Tuesday, January 06, 2015

Mae West: Sinister Cabaret

MAE WEST dominated the headlines in Australia on January 6th. Let's go back to the Bowery.
• • "A Bowery Film — — Passion and Colorful Life" • •
• • "Mae West's Big Part" • •
• • Mae West, popular Broadway favourite, makes her first starring screen appearance in "She Done Him Wrong," screening on Tuesday and Wednesday.  Miss West, who wrote both the story and the dialogue, gives her role a brilliant and vivid treatment and puts over her lines with a crackling spontaneity that speaks well for her own ability. And her torrid rendition of the favourite old rag-time ballad "Frankie and Johnnie" is very striking. Miss West also sings "Haven't Got No Peace of Mind," which was written specially for her.
• • Quite as effective as the brilliant portrayal of Miss West is the plot which twists and turns in any number of surprising ways, yet which succeeds in keeping perfectly logical. Miss West as Lady Lou, entertainer in a sinister cabaret in the heart of New York's colourful Bowery district, is the love interest of every man who visits the cabaret. Her passion is diamonds and her current provider, as the film opens, is Noah Beery, proprietor of the cabaret and leader of a ring of counterfeiters. However, he has plenty of competition in David Landau, powerful political boss, and Gilbert Roland, handsome Russian counterfeiter.  But Lou has eyes only for Cary Grant, a crusading missionary worker.
• • Source: Film Review on page 2 in the Geraldton Guardian and Express; published on Saturday, 6 January 1934.
• • On Sunday, 6 January 1935 • •
• • On Sunday, 6 January 1935, one day after her father had died, an interview with Mae West ran in the Sunday Dispatch. The title was "I'm an angel really — Mae West tells for the first time just what she is really like."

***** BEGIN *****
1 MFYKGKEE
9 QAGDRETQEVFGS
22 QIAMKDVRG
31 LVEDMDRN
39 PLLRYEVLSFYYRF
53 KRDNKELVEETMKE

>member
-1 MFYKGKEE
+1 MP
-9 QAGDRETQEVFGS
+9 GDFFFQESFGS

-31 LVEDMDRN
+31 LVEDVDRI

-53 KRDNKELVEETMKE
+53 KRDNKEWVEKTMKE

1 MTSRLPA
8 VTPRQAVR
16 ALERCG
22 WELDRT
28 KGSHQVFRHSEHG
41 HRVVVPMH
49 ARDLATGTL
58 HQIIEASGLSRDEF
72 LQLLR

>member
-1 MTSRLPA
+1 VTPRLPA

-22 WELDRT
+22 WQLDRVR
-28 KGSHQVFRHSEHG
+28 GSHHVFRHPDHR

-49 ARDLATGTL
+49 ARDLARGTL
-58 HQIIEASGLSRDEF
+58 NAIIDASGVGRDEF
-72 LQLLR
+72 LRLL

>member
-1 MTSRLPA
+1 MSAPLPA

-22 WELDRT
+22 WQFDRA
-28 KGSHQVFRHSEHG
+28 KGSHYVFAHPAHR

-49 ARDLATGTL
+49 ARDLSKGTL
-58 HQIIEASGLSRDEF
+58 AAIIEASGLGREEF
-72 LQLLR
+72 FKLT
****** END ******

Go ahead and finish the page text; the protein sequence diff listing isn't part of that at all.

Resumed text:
• • On Saturday, 6 January 1940 • •
• • Blytheville, Arkansas was a-buzzing on Saturday, 6 January 1940 when the Courier News was delivered. On page 3 was a tsk-tsk tut-tut piece about Mae West, then shooting with W.C. Fields in Hollywood.
• • The article scolded the screen siren because she had been "ruling the roost" during shooting of "My Little Chickadee," making script changes and criticizing the action. Supposedly, the director protested that he had reached the limit of his patience when Mae demanded that her leading man, actor Joseph Calleia, dye his hair before their romantic scenes.
• • Overheard in Hollywood • •
• • Carrying the byline of Cary Grant, the three articles were entitled “Making Love to Mae West” and these appeared in Britain's Picturegoer (10 and 30 December 1933; 6 January 1934).
• • In Her Own Words • •
• • Mae West said:  "I had in mind several stories as possibilities, and between shows I secluded myself at my hotel or in my dressing room and did some real work."
• • Quote, Unquote • •
• • A book on mining mentioned Mae West.
• • John Hamilton wrote: Higgins recalled Sing asking, "What the hell will I call it?" . . .
• • John Hamilton added: "There's a new star, shining in the USA — — Mae West." So Billy and 2 mates went to the warden's office to register his last mine, the Mae West.  It is still there today, . . .
• • Source: Information in the book "Gallipoli Sniper" written by John Hamilton; published on Saturday, 1 November 2008 
• • The Mae West Blog celebrates its 10th anniversary • •    
• • Thank you for reading, sending questions, and posting comments during this past decade. Yesterday we entertained 1,430 visitors. 
• • By the Numbers • • 
• • The Mae West Blog was started ten years ago in July 2004. You are reading the 3086th blog post. Unlike many blogs, which draw upon reprinted content from a newspaper or a magazine and/ or summaries, links, or photos, the mainstay of this blog is its fresh material focused on the life and career of Mae West, herself an American original.

• • Come up and see Mae every day online: http://MaeWest.blogspot.com/

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• • Photo:
• • Mae West in 1933

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